I attended the IEU Christmas party on 5 December last. Putting festivities aside, the principal item of business was to farewell John Quessy after a working commitment to the IEU spanning more than four decades, initially as a school delegate, then member of the Executive, then as President, and since 1995 as an employee. His career path through the IEU started as an Organiser, then appointed as Assistant Secretary to Dick Shearman, and in 2012 succeeding Dick as the IEU Secretary.
I recently had contact with the IEU over the length of my membership. John, ever the historian, established that I had joined the AMA (the initial name of the registered union) in February 1962, making me the longest card carrying member of the union. I first encountered John somewhere around 1972 – 73, when he was the union delegate at Pius X College, Chatswood. As I stood as one of 300 during the retirement speeches, I was blown away by the changes occurring during the nearly 5 decades John has been associated with the IEU.
Our first offices were in the corner of premises donated rent-free to us by Dominic Yates, who used the balance of the premises as a coaching college that he was running, specialising in maths. At the time he was the then President of the AMA. We graduated to our first rented premises, around 100sq meters, rented in the Wallace Way complex near Chatswood Station. John Quessy’s farewell celebration was held in a three storey building, owned and paid for by the IEU, plus basement parking strategically located on the east-west and north-south corridors of Sydney in Wattle Street, Ultimo. And to complete this contrast, the union also owns premises at Parramatta, Canberra, Newcastle and recently purchased office space in Lismore.
In 1977 when I finished my term as Secretary, there were two full time (including Michael Raper, our then first organiser) and two part time employees (membership/accountant and office secretary). Today there are 67 employees on the union payroll, all enthusiastically working, advancing some aspect of benefit to a membership in excess of 30,000, a far, far greater number than the 1200 membership in 1977. My farewell was a quiet affair, a drink in a nearby pub; John was farewelled by more than 300 members, employees, partners, and friends crowded together in the Wattle Street vestibule.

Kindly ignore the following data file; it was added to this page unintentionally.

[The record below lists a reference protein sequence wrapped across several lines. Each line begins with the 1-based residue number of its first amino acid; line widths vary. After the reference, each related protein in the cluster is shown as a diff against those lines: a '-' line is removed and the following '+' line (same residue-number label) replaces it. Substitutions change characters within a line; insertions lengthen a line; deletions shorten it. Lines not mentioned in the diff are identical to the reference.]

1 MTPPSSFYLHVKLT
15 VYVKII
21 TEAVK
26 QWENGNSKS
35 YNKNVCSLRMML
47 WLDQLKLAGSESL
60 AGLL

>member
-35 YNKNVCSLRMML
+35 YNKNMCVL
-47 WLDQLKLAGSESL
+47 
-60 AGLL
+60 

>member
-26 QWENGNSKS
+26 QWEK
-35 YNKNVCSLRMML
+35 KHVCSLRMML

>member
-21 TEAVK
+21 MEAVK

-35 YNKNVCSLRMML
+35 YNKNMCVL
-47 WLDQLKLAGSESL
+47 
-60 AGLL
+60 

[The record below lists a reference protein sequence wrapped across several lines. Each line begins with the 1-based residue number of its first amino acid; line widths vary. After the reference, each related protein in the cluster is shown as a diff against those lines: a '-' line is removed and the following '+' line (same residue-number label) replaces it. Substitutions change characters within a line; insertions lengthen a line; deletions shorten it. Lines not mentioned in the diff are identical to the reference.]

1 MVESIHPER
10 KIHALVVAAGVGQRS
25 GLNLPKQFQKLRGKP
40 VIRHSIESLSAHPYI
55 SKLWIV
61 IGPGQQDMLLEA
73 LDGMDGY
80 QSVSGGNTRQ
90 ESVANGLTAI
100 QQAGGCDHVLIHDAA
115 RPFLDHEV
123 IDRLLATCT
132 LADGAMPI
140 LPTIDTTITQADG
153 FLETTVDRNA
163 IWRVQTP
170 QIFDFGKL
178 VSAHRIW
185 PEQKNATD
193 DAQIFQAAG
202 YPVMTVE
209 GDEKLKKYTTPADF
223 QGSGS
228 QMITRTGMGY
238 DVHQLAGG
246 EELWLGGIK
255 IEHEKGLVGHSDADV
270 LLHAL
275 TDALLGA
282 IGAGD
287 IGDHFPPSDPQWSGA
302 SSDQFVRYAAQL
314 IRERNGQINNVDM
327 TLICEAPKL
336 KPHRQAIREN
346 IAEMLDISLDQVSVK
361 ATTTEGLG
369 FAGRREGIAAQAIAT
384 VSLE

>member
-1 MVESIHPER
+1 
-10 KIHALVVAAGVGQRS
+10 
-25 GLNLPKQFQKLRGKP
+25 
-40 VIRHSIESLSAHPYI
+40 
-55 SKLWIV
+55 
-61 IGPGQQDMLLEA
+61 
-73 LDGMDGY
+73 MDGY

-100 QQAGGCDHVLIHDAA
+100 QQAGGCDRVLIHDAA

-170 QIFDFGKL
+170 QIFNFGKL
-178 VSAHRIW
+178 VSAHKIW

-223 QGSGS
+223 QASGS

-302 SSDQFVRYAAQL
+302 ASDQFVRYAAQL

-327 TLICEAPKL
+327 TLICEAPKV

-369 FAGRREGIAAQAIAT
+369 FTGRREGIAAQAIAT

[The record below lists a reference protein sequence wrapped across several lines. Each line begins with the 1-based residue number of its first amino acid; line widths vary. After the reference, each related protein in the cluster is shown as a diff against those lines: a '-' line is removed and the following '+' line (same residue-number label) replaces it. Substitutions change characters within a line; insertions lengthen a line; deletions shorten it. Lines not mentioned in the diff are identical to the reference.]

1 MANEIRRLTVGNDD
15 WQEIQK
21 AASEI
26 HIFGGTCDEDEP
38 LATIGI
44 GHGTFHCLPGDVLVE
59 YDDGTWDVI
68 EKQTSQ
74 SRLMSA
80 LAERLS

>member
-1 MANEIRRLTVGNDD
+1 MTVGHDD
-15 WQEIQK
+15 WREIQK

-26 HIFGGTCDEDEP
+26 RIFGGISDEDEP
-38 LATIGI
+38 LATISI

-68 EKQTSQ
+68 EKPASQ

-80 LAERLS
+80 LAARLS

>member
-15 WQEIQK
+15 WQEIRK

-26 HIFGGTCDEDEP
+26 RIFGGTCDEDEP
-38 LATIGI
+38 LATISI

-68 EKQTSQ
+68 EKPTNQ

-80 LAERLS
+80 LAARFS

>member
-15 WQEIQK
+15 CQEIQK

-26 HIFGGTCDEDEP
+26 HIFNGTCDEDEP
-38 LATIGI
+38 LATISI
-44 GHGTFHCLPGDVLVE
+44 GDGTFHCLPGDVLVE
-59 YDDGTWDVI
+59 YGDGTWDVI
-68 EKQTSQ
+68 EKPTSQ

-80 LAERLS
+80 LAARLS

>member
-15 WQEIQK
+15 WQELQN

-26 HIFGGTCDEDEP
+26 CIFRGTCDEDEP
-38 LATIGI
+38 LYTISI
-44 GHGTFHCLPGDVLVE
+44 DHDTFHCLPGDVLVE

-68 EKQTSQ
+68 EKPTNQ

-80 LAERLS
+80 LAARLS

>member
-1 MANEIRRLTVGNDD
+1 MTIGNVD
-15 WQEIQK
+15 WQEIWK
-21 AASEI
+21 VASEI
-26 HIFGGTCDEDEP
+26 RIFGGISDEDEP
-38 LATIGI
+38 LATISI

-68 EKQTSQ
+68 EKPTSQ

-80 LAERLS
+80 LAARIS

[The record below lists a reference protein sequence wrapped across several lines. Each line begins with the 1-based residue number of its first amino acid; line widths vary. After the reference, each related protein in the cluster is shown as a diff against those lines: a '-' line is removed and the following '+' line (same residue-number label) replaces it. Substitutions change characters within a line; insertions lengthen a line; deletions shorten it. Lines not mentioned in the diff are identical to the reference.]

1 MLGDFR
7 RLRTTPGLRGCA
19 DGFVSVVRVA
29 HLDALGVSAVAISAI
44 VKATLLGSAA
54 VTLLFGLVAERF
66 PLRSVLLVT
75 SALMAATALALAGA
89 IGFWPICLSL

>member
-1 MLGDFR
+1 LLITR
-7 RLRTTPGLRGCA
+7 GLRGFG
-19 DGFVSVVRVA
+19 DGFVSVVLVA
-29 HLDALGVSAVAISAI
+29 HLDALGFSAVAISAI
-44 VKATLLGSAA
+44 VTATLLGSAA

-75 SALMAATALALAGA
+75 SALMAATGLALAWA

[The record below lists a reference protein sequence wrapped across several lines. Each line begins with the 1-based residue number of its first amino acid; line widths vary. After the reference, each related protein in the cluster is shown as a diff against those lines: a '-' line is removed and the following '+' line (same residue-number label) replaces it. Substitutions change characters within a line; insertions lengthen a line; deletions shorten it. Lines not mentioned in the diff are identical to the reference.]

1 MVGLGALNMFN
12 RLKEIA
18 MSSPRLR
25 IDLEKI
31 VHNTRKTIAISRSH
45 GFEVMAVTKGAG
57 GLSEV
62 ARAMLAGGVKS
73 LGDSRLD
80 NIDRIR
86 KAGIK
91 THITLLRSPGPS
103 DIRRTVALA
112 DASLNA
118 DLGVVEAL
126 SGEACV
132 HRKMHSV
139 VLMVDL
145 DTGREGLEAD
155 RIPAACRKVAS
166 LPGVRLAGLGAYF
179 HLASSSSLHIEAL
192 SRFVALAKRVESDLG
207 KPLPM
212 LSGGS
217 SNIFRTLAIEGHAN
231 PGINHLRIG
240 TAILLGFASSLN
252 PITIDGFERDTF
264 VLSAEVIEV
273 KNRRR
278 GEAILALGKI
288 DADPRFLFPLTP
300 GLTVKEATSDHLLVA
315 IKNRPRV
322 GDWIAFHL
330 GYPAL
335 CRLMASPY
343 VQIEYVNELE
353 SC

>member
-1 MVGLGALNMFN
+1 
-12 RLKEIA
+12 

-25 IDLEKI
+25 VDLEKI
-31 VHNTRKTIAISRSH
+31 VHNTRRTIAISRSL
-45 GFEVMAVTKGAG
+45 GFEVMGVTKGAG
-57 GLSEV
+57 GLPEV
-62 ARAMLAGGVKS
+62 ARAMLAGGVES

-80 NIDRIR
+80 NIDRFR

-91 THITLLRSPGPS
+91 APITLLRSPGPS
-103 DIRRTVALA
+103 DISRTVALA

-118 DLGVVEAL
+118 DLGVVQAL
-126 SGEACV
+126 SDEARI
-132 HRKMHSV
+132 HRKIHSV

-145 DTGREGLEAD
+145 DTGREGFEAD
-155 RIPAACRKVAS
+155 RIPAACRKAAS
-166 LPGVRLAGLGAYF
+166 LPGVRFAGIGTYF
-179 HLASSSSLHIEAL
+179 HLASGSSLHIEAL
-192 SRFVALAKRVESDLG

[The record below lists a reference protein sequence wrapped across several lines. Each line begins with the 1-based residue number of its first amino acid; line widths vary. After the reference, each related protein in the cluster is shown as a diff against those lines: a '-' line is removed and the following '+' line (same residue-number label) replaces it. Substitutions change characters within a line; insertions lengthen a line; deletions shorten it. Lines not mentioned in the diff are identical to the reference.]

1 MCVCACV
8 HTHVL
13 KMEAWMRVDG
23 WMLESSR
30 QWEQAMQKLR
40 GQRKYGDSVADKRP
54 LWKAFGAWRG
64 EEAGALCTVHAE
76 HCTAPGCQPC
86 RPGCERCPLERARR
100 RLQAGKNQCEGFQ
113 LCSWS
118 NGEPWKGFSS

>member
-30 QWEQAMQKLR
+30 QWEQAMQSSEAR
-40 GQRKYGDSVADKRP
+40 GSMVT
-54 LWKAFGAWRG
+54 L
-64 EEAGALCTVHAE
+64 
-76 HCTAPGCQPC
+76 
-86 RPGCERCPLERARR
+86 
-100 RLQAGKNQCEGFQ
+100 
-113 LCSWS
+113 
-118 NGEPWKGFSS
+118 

John’s time with the union has also seen expansions of capital expenditure items over and above real estate. In a southern corner of the Wattle Street building’s first floor is the front 30 centimeters of the very first item of capital expenditure, a two-tower, six drawer desk owned by the ITA (as it then was). It was the Secretary’s desk purchased at a government auction for $25. The IEU capital investment today is measured in five work sites, as well as furniture, IT technology, and motor vehicles for those sites.
Governance of the union, and communication between union and the membership is far more complex today than it was in those early days. The scope of the union’s coverage has changed radically – one award covering teachers, including preschool teachers, has been replaced by numerous work place agreements. Membership is no longer confined to teaching staff, but includes a wider scope of non government employees. A regular bulletin, Newsmonth, keeps membership up to date on union matters, and professional development is better addressed than was the case in years past, when articles were published in Independent Education, circa 1975, a small notebook sized journal published two or three times yearly. By contrast the IEU of today is involved in a far more sophisticated way with industrial, professional and other services aimed at making members' money do more. First among those services is the Independent Teachers’ Superannuation Scheme.
Do not think the early years were unimportant. They were important in that they mark the initiation within the non government school and preschool sector of institutionalised social justice, particularly through wages, career structure, and professional development. Those years were spent building a foundation. The years of John Quessy, first as a member of the Executive, and then as a key employee within the IEU were spent putting a structure upon those foundations and expanding the membership base so that the benefits of IEU accomplishments could be shared more widely.
John was not the only player – but he was a key player who ultimately became the leader of the IEU. That is his great accomplishment and he is to be warmly congratulated upon these many, many years of contributions. As it was with the 300 others present, so it was with me – I was impressed, proud of his achievements, and hoped his retirement would be long, enjoyable and fulfilling.